Our brains hurts (well, a little bit anyway)
I spent some of the Easter weekend reading a draft of a new paper from our social brain project, and very interesting it was too.
In important and systematic ways our modes of thinking don’t function well in the world in which we live : this idea has become ubiquitous and has a variety of expressions.
Derived from behavioural economics, nudge theory is premised on the idea that people sometimes find it hard to do the thing they want to do. Nudge thinkers like Thaler and Sunstein use the phrase ‘libertarian paternalism’ to describe the way their interventions are supposed to help us overcome the failings of our cognitive machinery (for example, our short-termism) better to enable us to do the things we say we want to do (for example, saving for retirement or being potential organ donors).
Recent figures show a rise in the use of anti-depressants and particular SSRIs (although we should be careful about exaggerating the trend) . It is unlikely that this growth has been driven simply by a random increase in individual pathology. The rise seems to imply that more people are having difficulty coping with aspects of modern life and therefore need the chemical balance of their brains adjusted.
A few weeks ago – amidst a great deal of publicity and public interest – Action for Happiness launched. Although its leading figures stress the importance of social environment in shaping levels of well-being, it is also explicit in the institute’s mandate that it seeks to help people create happier lives. Given that most of us presumably want to be happy, this too suggests that there is a problem not just in what, but in how, we are thinking. Action for Happiness endorses greater access to mental health therapies and also the use by perfectly healthy people of mindfulness (a non spirtual form of meditation which helps train your brain to operate differently).
Some people – like the Institute of Ideas for example – are deeply suspicious of all this. It is alleged that we are allowing the creation of a therapeutic state in which politicians and self-interested professionals seek to reduce legitimate social grievances to individual pathologies. But this is to mistake a symptom (official interest and intervention) for a cause (real change in people and society).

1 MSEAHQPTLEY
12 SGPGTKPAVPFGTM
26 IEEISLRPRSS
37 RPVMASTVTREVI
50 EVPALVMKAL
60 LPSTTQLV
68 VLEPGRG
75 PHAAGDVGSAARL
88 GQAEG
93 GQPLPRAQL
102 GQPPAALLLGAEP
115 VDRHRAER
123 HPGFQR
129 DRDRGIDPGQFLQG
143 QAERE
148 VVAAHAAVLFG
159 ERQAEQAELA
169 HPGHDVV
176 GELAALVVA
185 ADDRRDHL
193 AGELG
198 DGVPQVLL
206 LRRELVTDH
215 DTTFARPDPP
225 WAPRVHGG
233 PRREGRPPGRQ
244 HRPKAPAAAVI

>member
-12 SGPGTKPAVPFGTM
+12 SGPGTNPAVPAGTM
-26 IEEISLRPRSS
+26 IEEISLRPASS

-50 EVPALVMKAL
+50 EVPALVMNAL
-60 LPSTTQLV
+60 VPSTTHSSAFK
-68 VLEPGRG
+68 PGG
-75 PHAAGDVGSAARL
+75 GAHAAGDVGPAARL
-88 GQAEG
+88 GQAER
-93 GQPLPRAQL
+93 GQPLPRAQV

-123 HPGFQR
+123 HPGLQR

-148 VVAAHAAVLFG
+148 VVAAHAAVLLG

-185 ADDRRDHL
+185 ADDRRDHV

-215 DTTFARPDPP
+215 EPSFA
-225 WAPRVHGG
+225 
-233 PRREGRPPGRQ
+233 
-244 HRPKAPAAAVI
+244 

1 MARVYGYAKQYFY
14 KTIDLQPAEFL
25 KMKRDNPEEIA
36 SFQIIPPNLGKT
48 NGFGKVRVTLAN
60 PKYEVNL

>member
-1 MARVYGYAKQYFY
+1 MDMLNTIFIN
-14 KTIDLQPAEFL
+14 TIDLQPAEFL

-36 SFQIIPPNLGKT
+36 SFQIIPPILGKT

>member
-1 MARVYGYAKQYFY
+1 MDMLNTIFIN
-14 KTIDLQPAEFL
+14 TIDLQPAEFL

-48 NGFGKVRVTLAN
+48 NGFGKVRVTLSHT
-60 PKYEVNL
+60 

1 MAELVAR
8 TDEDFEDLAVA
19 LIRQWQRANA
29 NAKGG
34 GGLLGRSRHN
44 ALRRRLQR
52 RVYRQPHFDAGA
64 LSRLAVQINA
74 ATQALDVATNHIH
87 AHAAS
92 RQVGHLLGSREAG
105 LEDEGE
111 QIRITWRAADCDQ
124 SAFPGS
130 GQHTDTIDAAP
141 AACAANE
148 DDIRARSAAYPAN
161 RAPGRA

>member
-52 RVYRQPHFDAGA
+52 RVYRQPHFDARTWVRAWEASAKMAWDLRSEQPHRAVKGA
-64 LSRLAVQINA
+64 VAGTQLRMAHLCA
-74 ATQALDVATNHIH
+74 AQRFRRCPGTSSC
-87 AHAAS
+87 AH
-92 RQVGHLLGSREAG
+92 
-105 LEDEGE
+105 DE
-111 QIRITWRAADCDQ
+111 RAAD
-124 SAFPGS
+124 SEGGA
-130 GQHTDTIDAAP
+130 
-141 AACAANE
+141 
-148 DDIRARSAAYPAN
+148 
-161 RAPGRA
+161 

In my second annual lecture I suggested society may be entering ‘a period of neurological reflexivity’. By this I meant that a growing awareness of how our brains function, derived in part from neuroscience but also from a range of other disciplines including social psychology, behavioural economics, evolutionary psychology, would become increasingly influential in culture and policy, indeed in our whole idea of selfhood.
In order of priority I would list the causes of this shift as: new scientific insights into human nature and decision making; evidence that very many people (indeed whole societies) are not flourishing despite economic and technological progress; a sense that we may not be well prepared for some of the biggest challenges the 21st century is throwing at us; rising expectations with people wanting to get more out of their long lives in terms of functioning and fulfilment.
Rather than arguing that insights into human nature should be applied in particular ways or for particular purposes (which may be a little premature or even dangerous), the RSA’s interest lies in exploring how new ways of thinking and talking about human brains in modern society impact on people, groups and public discourse.
As we explained in an earlier paper, we are less aiming to ‘nudge’ people to do good, than give them the information which might enable them to better ‘steer’a course through a modern world using a prehistoric brain. Jonathan Rowson’s paper (the one I have just read in draft) suggests a focus on three areas in which insights in the social brain may lead to shifts in chosen behaviour; how we make good decisions despite our cognitive frailties, how we create the circumstances which shape our habits so it is easier to achieve our goals, and how we direct our attention in a world of over-stimulation and information saturation.
There are real challenges with this work. It is multi-disciplinary and complex and it is easy to get lost in a jungle of information. As an organisation committed to concrete innovation, discussing the foundations of consciousness can seem very abstract. But I am convinced that the broad topic of brain and society is going to become even more high profile and influential in the years to come and the RSA has an important role to play in ensuring discussion of key issues is accessible, rigorous and – where it is appropriate – with scope for practical application.